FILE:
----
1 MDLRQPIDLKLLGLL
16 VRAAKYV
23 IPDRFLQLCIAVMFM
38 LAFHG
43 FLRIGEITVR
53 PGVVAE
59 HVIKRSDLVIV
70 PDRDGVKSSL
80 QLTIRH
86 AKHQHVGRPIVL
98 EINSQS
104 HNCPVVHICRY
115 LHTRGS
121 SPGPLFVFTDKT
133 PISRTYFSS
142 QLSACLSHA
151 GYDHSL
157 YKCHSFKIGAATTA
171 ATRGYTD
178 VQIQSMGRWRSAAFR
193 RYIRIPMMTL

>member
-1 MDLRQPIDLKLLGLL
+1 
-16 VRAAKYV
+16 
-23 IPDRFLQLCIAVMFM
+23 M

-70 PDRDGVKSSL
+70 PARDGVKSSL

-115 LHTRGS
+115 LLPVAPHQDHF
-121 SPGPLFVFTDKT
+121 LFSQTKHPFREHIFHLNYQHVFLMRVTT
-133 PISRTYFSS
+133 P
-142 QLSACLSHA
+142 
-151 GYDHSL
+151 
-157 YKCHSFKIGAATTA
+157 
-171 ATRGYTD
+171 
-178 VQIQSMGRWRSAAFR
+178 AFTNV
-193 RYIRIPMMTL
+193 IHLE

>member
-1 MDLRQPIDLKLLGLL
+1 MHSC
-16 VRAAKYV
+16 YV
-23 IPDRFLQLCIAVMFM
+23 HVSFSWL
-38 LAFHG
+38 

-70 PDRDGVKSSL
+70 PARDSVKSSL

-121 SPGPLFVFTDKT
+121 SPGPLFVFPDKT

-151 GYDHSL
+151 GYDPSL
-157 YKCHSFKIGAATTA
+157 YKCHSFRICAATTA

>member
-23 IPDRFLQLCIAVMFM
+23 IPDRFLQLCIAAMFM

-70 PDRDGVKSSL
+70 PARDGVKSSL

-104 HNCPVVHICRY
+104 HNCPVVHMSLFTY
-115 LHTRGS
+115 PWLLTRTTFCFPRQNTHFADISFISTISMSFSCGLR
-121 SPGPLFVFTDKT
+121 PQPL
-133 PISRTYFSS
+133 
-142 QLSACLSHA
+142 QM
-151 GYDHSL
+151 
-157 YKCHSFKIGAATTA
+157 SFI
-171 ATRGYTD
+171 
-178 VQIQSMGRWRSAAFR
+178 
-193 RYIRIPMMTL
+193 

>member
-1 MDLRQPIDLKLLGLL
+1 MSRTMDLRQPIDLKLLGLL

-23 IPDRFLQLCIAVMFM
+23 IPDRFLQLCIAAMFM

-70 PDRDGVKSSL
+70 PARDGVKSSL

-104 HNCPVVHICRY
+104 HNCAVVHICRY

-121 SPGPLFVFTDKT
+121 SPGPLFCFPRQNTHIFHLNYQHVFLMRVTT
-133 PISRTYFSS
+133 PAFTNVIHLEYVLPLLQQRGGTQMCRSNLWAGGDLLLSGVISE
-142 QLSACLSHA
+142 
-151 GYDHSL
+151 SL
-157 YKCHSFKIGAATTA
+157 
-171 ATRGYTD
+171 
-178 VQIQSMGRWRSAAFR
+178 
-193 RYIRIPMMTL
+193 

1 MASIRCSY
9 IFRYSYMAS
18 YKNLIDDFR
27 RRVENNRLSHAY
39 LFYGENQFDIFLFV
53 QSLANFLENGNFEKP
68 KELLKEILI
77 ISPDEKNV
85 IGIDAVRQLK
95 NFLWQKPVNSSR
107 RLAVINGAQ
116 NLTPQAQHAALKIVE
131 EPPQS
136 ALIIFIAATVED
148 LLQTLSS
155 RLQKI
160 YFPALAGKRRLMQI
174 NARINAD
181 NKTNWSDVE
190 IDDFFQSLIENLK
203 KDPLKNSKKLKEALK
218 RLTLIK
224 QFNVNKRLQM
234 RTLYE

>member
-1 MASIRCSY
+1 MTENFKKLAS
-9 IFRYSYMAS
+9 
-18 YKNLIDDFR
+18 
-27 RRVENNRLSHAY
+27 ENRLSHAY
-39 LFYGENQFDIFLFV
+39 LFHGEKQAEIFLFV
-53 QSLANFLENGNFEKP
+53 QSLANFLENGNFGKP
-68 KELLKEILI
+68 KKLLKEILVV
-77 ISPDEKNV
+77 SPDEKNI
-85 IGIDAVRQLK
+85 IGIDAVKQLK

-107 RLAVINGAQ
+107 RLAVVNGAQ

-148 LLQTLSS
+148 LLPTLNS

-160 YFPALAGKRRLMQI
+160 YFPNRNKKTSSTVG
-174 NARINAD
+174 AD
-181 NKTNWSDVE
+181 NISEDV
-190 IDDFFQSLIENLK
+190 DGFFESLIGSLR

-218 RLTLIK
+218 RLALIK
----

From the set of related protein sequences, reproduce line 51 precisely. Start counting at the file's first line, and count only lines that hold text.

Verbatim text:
+1 MHSC